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Chapter: Principles of Compiler Design - Syntax Analysis and Run-Time Environments

Context-Free Grammars

A Context-Free Grammar is a quadruple that consists of terminals,non-terminals, start symbol and productions.

CONTEXT-FREE GRAMMARS


A Context-Free Grammar is a quadruple that consists of terminals,non-terminals, start symbol and productions.

 

Terminals: These are the basic symbols from which strings are formed.

Non-Terminals: These are the syntactic variables that denote a set of strings.

These help to define the language generated by the grammar.

Start Symbol: Onenon-terminal in the grammar is denoted as the “Start-symbol” and the setof strings it denotes is the language defined by the grammar.

Productions : It specifies the manner in which terminals and non-terminals can be combinedto form strings. Each production consists of a non-terminal, followed by an arrow, followed by a string of non-terminals and terminals.

 

Example of context-free grammar:

 

The following grammar defines simple arithmetic expressions

: expr → expr op expr expr → (expr)

 

expr → - expr

expr → id

op → +

 

op → -

op → *

op → /

op → ↑

 

In this grammar,

v                 id + - * / ↑ ( ) are terminals.

 

expr , op are non-terminals.

expr is the start symbol.

Each line is a production.

 

Derivations:

Two basic requirements for a grammar are :

1. To generate a valid string.

2. To recognize a valid string.

 

Derivation is a process that generates a valid string with the help of grammar by replacing the non-terminals on the left with the string on the right side of the production.

 

Example : Consider the following grammar for arithmetic expressions :

 

E→E+E|E*E|(E)|-E| id

 

To generate a valid string - ( id+id ) from the grammar the steps are

1.   E → - E

 

2.   E → - ( E )

3.   E → - ( E+E )

4.   E → - ( id+E )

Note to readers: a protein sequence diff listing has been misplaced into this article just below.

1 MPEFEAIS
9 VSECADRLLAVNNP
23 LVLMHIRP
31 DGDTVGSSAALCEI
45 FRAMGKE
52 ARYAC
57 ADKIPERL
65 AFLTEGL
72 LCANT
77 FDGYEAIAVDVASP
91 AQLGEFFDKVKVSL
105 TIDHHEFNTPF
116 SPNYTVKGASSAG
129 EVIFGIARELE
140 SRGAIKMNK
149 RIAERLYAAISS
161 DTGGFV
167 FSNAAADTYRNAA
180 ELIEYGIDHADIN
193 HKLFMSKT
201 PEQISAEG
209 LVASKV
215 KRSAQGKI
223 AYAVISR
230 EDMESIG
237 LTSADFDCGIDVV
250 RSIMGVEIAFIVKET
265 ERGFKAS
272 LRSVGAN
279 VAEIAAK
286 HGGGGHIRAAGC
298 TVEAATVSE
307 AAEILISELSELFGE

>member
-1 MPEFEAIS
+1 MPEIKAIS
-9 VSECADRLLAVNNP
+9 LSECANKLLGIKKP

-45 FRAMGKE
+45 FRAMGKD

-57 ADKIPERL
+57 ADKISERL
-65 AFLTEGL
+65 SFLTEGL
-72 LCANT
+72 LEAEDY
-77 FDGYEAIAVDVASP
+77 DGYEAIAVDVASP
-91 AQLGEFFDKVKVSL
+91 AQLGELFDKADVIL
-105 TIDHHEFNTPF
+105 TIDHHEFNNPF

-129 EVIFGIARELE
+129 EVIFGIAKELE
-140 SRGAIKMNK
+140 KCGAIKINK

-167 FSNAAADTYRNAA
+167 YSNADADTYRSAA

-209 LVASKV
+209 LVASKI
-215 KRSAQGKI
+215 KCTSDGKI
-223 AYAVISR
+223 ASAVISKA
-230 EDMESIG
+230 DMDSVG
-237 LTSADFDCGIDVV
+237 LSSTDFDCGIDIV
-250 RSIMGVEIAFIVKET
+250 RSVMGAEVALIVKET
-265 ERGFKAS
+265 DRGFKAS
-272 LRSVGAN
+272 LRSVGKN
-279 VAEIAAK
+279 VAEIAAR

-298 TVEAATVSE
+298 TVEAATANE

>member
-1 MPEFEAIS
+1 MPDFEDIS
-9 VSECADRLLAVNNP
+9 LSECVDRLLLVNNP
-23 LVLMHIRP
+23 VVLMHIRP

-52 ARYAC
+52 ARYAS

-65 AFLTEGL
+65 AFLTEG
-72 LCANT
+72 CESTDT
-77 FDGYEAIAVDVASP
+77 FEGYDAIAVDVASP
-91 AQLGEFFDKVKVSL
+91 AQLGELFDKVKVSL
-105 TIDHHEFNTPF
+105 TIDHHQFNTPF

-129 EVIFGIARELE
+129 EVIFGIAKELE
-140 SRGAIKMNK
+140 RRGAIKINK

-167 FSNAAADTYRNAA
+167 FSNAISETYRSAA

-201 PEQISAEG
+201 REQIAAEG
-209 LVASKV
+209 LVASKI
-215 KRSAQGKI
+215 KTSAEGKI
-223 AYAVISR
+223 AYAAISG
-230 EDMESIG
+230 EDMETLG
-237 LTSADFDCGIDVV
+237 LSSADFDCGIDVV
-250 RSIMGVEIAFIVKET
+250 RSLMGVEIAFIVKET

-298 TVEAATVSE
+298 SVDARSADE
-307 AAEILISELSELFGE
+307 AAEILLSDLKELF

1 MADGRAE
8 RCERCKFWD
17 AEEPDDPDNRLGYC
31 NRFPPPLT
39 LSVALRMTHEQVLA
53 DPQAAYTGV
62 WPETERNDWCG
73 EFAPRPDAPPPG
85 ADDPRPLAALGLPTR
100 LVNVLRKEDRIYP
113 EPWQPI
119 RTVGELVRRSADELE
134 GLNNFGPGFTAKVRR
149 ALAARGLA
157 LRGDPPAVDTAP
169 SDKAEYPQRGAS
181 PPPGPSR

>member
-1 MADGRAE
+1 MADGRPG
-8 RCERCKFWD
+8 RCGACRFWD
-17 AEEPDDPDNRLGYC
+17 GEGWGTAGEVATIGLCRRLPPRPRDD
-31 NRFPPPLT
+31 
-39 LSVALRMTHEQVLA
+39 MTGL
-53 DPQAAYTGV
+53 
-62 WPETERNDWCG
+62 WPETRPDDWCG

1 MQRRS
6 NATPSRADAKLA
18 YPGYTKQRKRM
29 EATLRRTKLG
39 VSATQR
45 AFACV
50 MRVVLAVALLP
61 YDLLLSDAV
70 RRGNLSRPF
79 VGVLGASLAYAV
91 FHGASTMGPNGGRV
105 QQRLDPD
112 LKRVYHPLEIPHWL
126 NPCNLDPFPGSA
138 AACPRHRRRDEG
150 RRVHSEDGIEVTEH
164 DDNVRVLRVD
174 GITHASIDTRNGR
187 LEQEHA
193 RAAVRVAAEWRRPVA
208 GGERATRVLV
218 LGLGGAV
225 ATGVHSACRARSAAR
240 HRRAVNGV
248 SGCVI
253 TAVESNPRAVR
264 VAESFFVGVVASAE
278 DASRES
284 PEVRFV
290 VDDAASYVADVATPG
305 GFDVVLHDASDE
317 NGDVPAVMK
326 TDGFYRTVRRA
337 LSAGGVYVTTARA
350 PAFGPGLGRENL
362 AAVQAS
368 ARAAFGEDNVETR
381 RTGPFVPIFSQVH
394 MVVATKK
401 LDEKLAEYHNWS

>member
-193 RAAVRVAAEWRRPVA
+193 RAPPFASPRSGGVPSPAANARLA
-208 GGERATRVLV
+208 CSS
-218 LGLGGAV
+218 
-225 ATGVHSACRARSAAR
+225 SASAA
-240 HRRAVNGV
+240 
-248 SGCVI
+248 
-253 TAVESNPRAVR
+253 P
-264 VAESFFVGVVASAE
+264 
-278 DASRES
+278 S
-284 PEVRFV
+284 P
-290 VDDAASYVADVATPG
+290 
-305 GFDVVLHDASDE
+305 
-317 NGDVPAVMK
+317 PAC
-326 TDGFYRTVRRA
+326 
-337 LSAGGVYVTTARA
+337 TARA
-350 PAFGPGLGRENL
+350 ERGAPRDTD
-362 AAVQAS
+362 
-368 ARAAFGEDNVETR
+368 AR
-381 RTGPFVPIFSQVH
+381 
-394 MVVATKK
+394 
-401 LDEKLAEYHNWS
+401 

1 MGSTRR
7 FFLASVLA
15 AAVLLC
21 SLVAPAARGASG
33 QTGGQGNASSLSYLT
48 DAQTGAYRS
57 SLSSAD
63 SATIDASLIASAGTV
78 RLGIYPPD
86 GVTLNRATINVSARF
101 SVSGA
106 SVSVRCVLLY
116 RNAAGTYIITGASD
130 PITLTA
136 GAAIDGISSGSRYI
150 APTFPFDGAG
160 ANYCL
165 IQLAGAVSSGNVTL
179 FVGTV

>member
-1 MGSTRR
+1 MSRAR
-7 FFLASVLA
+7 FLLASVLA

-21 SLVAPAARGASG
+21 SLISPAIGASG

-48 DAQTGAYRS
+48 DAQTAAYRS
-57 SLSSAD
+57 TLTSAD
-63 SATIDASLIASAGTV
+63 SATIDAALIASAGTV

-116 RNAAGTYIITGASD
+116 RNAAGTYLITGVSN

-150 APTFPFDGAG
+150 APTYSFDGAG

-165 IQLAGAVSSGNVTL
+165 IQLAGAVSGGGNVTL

5.   E → - ( id+id )

 

 

In the above derivation,

E is the start symbol

-(id+id) is therequiredsentence(only terminals).

Strings such as E, -E, -(E), . . . are called sentinel forms.

 

Types of derivations:

The two types of derivation are:

1.   Left most derivation

2.  Right most derivation.

 In leftmost derivations, the leftmost non-terminal in each sentinel is always chosen first for replacement.

In rightmost derivations, the rightmost non-terminal in each sentinel is always chosen first for replacement.

Example:

 

Given grammar G : E → E+E | E*E | ( E ) | - E | id Sentence to be derived : - (id+id)


 

Left Most Derivation

E→-E

E→-(E)

E→-(E+E)

E→-(id+E)

E→-(id+id)

Right Most Derivation

E→-E

E→-(E)

E→-(E+E)

E→-(E+id)

E→-(id+id)

 

String that appear in leftmost derivation are called left sentinel forms.

String that appear in rightmost derivation are called right sentinel forms.

 

Sentinels:

Given a grammar G with start symbol S, if S → α , where α may contain non-terminals or terminals, then α is called the sentinel form of G.

 

Yield or frontier of tree:

 

Each interior node of a parse tree is a non-terminal. The children of node can be a terminal or non-terminal of the sentinel forms that are read from left to right. The sentinel form in the parse tree is called yield or frontier of the tree.

 

Ambiguity:

A grammar that produces more than one parse for some sentence is said to be ambiguous

grammar.

 

Example : Given grammar G : E → E+E | E*E | ( E ) | - E | id

The sentence id+id*id has the following two distinct leftmost derivations:

E → E+ E

 E → E* E

E → id + E

E→E+ E * E

E → id + E * E

E → id + E * E

E → id + id * E

E → id + id * E

E → id + id * id

E → id + id * id

 

The two corresponding trees are,


Fig. 2.2 Two parse trees for id+id*id

 

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